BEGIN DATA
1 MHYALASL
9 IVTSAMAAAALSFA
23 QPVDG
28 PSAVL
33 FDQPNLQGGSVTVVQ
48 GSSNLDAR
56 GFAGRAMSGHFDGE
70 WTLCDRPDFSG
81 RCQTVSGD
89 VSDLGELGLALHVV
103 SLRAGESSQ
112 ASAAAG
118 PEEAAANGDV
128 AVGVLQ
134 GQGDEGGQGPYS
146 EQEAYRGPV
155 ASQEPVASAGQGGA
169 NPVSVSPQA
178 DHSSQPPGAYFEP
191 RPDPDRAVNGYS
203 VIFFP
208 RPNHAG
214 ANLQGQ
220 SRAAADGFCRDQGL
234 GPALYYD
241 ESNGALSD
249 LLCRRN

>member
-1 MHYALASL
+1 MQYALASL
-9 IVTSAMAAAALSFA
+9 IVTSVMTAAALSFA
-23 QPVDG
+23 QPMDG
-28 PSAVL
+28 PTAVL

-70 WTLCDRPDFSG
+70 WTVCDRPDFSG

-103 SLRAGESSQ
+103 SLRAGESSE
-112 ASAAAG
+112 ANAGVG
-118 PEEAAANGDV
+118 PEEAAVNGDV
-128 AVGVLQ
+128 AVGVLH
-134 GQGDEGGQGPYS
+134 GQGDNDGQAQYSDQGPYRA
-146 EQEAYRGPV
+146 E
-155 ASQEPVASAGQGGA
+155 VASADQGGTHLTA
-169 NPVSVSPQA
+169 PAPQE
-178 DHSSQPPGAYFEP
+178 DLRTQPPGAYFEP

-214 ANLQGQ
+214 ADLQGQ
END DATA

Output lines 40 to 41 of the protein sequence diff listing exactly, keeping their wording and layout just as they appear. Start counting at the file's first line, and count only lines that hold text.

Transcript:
+103 SLRAGESSE
-112 ASAAAG